5. There was an "agricultural revolution" Farming is hard work, and the earliest agriculturalists were more often than not "play-farming" (why farm when you can forage for free?). Land ownership with early agriculture was likely improbable given the shifting nature of flood-retreat agriculture. It actually took a long time (~ 3000 years) for plant domestication to "complete", much longer than the lower bound of required time shown in (modern) field experiments—i.e. it wasn't a revolutionary step forward so much as perhaps unintentional evolutionary meandering.

Some human societies, especially early ones, shift seasonally between different modes of political organisation—some with "police states" that rotated power between tribes in large seasonal gatherings, others with more egalitarian proclivities at other times, making the calendar year essentially an encyclopedia of social possibility. Others have festivals e.g. carnivals that invert the existing social order, holidays where there is a designated pretend sovereign to be overthrown by the end, that keep the possibility of things being other than what they are alive in the social imagination.

Schismogenesis - the making of societies by defining themselves as the opposite of the other. Mauss (?) positing that societies are what they are not by what they accept into their fold, but by what they reject as Other.

The intimate link between care and violence is a recurring theme in the book. Slaves that were taken in war or debt were put to work in the home—to bring up children, keep the house, care for the animals, work the fields—i.e. to run the things that keep the home economy going. A great illustration lies in the common etymology of words like "domesticate", "dominate", "dormitory". In western civilisation, there is the tendency to portray violence as care (spare the rod, spoil the child; Foucault; etc.), while in e.g. some native American groups, pains are taken to keep violence and care in completely separate realms: violence for the enemy outsiders, care only for the familial insiders.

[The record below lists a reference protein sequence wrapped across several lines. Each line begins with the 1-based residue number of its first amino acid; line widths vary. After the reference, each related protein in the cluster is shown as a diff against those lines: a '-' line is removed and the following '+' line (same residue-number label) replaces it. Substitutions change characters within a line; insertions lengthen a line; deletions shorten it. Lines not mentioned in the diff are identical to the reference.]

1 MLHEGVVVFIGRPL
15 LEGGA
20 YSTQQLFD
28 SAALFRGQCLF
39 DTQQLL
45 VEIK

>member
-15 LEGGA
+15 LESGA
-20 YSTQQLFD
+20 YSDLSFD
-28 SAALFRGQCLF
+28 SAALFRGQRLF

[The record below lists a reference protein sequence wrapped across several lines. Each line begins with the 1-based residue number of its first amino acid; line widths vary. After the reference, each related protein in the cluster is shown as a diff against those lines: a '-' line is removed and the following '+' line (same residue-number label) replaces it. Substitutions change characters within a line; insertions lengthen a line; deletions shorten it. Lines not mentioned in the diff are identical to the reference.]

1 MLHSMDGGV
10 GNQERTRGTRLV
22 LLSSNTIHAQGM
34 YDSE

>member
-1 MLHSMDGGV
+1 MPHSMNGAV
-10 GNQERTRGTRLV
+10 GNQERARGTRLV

This gives us a hint as to the origins of subjugation: those bereft, widowed, orphaned, would have been taken in by the chiefs of tribes, or by the temples of cities, where over time compassion for the unfortunate soured into enslavement through the accumulated labours of people with no other choice.

Another link D&D point at is that between the sacred & private property. Both are "structures of exclusion". Sacra are often individually owned and guarded, inherited, bought and sold, even within societies that otherwise share everything else. When it comes to land and "natural resources", non-human supernatural beings are often said to own them. In other cases where humans or groups are said to own them, there is the concomitant responsibility of care that comes along with ownership (in the violence <> care package). Roman law is unique in this sense, of excluding responsibility entirely: true legal property rights include the right not to take care of something. "If private property has an ‘origin’, it is as old as the idea of the sacred, which is likely as old as humanity itself."